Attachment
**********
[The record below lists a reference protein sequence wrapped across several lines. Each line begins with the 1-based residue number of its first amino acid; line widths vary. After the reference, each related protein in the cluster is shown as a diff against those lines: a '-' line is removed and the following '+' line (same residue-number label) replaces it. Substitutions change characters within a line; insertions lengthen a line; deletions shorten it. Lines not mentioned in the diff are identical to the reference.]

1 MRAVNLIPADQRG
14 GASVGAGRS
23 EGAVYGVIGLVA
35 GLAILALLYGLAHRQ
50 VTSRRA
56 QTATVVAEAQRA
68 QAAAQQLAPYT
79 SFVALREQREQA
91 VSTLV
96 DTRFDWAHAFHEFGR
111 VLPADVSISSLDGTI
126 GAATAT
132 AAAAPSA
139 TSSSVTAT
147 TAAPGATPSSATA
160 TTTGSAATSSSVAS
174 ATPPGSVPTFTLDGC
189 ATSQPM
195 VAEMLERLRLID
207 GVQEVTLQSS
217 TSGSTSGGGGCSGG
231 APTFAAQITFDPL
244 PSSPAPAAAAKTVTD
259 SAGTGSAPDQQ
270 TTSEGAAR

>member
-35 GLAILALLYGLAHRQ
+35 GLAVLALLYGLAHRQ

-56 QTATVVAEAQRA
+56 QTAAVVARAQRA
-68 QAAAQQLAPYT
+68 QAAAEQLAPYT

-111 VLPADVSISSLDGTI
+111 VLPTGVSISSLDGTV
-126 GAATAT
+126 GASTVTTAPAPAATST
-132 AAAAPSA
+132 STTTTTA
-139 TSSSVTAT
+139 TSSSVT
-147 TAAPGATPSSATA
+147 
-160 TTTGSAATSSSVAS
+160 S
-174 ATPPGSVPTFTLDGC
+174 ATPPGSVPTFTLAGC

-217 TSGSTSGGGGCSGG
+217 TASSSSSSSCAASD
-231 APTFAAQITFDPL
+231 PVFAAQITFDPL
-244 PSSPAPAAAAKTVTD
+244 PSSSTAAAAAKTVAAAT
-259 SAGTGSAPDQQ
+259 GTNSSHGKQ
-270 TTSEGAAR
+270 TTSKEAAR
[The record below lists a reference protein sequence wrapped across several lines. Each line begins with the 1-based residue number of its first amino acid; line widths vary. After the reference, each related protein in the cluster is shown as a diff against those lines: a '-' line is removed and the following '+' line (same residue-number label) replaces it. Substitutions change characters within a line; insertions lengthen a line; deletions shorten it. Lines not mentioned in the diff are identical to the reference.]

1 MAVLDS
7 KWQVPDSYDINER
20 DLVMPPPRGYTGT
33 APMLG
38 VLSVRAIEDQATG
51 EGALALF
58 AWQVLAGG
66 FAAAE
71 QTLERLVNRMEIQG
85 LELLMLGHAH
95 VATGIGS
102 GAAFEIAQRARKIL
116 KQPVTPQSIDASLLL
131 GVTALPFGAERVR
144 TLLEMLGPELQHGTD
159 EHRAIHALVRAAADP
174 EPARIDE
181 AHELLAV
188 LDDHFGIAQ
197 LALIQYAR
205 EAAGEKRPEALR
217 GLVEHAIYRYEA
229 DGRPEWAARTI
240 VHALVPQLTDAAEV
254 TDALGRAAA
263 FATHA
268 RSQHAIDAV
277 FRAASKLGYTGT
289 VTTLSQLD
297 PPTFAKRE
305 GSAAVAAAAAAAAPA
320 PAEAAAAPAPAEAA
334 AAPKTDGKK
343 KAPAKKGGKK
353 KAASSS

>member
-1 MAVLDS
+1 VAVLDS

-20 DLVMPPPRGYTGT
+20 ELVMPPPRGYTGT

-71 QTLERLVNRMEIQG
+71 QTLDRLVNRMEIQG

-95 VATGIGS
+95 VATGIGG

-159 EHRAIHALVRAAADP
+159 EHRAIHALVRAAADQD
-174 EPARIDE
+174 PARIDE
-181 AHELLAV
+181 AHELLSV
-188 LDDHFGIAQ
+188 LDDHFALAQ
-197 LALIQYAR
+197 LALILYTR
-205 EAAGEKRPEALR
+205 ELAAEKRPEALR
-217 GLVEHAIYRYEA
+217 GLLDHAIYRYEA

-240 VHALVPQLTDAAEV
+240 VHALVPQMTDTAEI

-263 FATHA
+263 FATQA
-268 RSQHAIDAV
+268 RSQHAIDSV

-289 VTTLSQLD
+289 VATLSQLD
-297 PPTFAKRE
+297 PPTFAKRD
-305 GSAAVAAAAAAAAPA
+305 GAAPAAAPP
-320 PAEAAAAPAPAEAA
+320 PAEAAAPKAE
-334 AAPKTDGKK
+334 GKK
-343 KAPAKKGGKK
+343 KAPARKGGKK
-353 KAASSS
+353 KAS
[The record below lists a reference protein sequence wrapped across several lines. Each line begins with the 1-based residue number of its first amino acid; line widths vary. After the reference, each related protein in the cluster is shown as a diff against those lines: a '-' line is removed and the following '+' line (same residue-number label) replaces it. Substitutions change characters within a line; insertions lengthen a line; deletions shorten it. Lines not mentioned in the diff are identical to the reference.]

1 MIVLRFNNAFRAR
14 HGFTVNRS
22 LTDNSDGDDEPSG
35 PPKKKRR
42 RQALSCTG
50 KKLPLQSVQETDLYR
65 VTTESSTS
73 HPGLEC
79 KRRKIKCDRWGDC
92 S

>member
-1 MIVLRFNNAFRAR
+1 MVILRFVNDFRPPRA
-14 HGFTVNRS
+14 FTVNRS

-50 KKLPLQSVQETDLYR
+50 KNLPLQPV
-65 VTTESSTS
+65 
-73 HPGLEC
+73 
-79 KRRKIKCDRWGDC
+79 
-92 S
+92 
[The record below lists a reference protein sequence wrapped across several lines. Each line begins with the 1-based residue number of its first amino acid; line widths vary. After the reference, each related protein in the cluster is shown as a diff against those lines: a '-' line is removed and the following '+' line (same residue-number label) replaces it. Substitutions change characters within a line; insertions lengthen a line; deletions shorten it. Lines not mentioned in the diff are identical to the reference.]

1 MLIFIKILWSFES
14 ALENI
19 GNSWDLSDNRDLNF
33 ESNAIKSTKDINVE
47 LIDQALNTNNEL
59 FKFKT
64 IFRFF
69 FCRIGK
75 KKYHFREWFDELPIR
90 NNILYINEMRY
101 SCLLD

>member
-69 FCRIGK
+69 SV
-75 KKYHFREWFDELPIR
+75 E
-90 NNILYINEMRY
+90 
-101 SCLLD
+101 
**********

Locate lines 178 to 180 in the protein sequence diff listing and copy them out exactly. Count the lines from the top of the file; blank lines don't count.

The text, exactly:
-75 KKYHFREWFDELPIR
+75 E
-90 NNILYINEMRY